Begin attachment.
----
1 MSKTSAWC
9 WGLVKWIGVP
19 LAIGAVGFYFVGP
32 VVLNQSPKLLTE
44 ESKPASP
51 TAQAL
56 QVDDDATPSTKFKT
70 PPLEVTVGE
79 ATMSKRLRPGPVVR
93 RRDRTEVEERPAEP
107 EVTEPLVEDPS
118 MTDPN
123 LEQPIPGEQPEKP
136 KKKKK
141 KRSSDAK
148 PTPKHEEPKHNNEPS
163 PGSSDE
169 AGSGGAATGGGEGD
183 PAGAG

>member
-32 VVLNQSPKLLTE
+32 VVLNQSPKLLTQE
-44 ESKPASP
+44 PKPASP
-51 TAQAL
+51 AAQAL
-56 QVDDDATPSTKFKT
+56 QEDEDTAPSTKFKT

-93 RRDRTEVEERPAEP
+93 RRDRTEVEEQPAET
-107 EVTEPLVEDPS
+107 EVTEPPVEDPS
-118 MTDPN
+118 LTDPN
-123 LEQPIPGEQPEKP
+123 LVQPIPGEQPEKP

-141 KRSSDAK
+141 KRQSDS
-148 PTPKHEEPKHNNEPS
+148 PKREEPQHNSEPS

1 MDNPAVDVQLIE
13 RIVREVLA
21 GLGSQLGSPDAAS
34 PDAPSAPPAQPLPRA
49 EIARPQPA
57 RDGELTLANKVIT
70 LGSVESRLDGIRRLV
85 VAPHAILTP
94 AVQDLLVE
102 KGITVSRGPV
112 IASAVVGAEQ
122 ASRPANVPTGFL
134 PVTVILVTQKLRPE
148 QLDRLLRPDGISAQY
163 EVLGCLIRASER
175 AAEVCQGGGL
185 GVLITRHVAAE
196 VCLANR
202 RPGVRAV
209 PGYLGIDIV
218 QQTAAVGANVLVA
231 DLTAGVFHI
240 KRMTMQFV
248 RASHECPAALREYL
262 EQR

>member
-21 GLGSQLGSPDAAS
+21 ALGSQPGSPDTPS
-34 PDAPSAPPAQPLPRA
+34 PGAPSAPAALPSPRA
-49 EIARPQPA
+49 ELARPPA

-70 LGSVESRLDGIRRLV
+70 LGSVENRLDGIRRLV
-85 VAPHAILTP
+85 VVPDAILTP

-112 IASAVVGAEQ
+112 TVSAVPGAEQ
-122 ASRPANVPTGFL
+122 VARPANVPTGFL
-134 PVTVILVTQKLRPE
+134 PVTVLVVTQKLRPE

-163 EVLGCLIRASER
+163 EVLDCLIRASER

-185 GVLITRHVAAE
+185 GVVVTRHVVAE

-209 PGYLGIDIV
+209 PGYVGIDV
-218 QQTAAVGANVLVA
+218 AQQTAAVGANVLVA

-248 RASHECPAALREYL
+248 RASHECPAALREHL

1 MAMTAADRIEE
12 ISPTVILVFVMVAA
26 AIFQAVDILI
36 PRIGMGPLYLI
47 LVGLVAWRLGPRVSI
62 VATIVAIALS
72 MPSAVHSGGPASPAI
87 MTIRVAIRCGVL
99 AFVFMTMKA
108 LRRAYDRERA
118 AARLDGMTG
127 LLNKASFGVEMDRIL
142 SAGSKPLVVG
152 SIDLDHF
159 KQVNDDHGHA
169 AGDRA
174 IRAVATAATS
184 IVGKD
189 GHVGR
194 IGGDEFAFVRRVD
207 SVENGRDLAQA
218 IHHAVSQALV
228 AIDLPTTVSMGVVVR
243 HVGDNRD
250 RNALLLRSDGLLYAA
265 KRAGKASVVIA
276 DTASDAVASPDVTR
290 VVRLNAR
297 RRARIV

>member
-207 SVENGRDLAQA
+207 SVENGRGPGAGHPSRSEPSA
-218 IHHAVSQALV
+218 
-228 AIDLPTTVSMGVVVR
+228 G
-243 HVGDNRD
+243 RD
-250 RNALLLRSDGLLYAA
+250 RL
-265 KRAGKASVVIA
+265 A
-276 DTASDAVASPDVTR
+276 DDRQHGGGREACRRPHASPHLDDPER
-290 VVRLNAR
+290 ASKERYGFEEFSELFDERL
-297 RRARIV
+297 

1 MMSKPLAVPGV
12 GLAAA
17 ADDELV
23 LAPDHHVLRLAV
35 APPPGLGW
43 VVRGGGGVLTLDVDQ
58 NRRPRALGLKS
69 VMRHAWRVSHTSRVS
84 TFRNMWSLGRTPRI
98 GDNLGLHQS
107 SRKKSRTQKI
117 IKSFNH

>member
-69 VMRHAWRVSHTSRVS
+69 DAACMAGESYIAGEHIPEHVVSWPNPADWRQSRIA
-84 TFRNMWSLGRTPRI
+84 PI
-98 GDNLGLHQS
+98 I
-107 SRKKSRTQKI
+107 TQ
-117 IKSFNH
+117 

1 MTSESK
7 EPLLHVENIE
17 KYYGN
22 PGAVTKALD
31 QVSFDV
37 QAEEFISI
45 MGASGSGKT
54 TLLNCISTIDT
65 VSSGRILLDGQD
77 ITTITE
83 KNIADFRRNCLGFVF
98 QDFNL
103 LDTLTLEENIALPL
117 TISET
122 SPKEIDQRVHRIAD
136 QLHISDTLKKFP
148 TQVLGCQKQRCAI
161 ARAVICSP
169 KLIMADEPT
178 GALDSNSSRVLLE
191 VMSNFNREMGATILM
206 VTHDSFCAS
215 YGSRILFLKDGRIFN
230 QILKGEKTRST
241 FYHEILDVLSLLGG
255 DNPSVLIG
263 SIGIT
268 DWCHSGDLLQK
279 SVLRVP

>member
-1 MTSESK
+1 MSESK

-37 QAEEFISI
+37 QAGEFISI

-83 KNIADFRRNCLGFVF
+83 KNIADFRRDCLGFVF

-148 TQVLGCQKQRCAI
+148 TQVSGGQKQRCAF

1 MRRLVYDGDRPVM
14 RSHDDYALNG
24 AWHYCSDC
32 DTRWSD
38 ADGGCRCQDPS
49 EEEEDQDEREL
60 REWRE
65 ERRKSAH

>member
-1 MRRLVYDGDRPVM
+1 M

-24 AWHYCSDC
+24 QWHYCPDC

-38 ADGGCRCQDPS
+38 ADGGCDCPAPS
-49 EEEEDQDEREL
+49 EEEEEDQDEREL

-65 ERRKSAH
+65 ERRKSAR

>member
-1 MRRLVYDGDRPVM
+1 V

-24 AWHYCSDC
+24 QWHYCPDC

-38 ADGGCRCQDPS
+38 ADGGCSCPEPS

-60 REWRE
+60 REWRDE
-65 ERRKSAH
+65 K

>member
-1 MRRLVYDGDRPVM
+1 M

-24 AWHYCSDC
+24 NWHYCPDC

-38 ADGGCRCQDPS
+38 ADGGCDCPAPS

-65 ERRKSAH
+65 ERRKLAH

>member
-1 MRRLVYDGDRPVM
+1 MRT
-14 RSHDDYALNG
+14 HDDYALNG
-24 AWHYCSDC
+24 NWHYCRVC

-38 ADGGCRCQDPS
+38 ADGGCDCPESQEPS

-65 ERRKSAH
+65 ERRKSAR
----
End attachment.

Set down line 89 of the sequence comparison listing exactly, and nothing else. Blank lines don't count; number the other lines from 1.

-218 QQTAAVGANVLVA